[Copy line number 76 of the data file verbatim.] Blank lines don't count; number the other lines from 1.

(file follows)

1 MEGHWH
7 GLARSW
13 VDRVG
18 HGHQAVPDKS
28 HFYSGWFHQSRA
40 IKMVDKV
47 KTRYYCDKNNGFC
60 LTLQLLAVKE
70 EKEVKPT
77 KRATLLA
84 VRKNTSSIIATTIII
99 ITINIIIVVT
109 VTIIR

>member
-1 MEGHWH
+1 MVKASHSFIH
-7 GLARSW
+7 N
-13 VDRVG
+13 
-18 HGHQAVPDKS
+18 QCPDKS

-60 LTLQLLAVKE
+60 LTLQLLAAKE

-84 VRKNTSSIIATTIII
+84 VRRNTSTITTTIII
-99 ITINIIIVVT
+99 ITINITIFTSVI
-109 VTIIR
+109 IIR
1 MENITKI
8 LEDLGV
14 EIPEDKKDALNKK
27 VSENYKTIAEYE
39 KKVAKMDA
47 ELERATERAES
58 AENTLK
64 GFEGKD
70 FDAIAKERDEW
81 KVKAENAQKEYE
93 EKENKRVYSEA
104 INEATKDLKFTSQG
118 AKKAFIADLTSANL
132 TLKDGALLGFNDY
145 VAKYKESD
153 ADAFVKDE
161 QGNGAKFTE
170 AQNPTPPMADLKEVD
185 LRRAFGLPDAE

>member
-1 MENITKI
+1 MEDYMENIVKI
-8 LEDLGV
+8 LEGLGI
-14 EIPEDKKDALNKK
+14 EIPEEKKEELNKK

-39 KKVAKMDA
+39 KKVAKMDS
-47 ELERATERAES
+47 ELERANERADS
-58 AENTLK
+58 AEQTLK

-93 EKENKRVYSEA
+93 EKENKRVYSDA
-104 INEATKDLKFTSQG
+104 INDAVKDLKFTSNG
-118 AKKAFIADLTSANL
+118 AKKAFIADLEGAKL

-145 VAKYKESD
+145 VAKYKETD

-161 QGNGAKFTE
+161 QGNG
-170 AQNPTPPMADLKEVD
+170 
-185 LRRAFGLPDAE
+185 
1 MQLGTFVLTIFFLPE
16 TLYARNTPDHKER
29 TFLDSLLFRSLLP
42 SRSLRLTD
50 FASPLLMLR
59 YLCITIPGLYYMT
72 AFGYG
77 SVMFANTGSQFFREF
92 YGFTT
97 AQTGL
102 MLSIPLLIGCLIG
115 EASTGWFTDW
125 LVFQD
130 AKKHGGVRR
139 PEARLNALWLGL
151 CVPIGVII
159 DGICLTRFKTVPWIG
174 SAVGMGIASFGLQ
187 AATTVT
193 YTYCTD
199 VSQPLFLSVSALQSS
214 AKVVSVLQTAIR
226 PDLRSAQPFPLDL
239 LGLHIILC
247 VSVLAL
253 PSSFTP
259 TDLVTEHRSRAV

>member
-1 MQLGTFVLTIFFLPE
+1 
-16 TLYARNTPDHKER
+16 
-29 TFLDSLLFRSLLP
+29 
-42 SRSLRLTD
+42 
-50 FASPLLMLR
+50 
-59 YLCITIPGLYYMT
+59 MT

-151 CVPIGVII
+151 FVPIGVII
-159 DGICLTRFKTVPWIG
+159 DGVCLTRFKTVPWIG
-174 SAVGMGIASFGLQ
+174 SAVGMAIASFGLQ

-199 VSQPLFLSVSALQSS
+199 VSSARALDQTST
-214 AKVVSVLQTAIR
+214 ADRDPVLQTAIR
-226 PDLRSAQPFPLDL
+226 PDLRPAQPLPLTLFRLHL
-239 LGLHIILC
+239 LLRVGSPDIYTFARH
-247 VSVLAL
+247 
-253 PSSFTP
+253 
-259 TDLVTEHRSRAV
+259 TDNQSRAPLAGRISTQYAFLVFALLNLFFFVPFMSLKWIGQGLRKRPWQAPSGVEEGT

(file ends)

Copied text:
+185 